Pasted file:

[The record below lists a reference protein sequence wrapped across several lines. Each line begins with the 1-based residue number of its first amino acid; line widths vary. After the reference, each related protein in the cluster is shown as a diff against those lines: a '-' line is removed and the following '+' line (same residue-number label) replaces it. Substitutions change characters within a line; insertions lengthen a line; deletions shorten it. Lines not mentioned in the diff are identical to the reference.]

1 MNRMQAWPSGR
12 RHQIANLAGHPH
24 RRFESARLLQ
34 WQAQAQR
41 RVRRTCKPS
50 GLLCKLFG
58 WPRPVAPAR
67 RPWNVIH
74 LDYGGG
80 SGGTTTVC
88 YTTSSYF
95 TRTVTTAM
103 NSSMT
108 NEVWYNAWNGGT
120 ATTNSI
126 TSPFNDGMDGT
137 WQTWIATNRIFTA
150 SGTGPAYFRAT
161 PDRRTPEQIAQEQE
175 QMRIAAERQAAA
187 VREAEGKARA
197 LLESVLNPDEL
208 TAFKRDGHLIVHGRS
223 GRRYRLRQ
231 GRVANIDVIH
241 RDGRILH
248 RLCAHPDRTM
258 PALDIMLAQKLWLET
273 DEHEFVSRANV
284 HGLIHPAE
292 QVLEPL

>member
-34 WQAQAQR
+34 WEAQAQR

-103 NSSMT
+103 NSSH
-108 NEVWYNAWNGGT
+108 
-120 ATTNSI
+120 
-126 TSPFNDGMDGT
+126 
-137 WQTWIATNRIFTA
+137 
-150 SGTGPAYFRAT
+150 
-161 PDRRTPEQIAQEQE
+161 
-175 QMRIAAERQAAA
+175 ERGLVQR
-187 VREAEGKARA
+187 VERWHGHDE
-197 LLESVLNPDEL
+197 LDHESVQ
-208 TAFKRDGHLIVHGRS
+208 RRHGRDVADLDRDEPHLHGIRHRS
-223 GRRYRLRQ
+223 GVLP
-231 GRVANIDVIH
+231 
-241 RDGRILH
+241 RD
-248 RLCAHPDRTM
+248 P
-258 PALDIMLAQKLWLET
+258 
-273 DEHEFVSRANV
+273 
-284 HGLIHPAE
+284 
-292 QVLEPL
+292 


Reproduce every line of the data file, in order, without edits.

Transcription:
[The record below lists a reference protein sequence wrapped across several lines. Each line begins with the 1-based residue number of its first amino acid; line widths vary. After the reference, each related protein in the cluster is shown as a diff against those lines: a '-' line is removed and the following '+' line (same residue-number label) replaces it. Substitutions change characters within a line; insertions lengthen a line; deletions shorten it. Lines not mentioned in the diff are identical to the reference.]

1 MNRMQAWPSGR
12 RHQIANLAGHPH
24 RRFESARLLQ
34 WQAQAQR
41 RVRRTCKPS
50 GLLCKLFG
58 WPRPVAPAR
67 RPWNVIH
74 LDYGGG
80 SGGTTTVC
88 YTTSSYF
95 TRTVTTAM
103 NSSMT
108 NEVWYNAWNGGT
120 ATTNSI
126 TSPFNDGMDGT
137 WQTWIATNRIFTA
150 SGTGPAYFRAT
161 PDRRTPEQIAQEQE
175 QMRIAAERQAAA
187 VREAEGKARA
197 LLESVLNPDEL
208 TAFKRDGHLIVHGRS
223 GRRYRLRQ
231 GRVANIDVIH
241 RDGRILH
248 RLCAHPDRTM
258 PALDIMLAQKLWLET
273 DEHEFVSRANV
284 HGLIHPAE
292 QVLEPL

>member
-34 WQAQAQR
+34 WEAQAQR

-103 NSSMT
+103 NSSH
-108 NEVWYNAWNGGT
+108 
-120 ATTNSI
+120 
-126 TSPFNDGMDGT
+126 
-137 WQTWIATNRIFTA
+137 
-150 SGTGPAYFRAT
+150 
-161 PDRRTPEQIAQEQE
+161 
-175 QMRIAAERQAAA
+175 ERGLVQR
-187 VREAEGKARA
+187 VERWHGHDE
-197 LLESVLNPDEL
+197 LDHESVQ
-208 TAFKRDGHLIVHGRS
+208 RRHGRDVADLDRDEPHLHGIRHRS
-223 GRRYRLRQ
+223 GVLP
-231 GRVANIDVIH
+231 
-241 RDGRILH
+241 RD
-248 RLCAHPDRTM
+248 P
-258 PALDIMLAQKLWLET
+258 
-273 DEHEFVSRANV
+273 
-284 HGLIHPAE
+284 
-292 QVLEPL
+292 